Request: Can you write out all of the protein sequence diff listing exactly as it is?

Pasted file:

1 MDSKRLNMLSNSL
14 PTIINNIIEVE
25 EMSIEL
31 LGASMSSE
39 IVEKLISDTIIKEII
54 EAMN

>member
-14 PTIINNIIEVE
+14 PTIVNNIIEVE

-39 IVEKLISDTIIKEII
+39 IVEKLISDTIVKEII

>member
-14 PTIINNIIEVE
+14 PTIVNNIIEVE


1 MDSKRLNMLSNSL
14 PTIINNIIEVE
25 EMSIEL
31 LGASMSSE
39 IVEKLISDTIIKEII
54 EAMN

>member
-14 PTIINNIIEVE
+14 PTIVNNIIEVE

-39 IVEKLISDTIIKEII
+39 IVEKLISDTIVKEII

>member
-14 PTIINNIIEVE
+14 PTIVNNIIEVE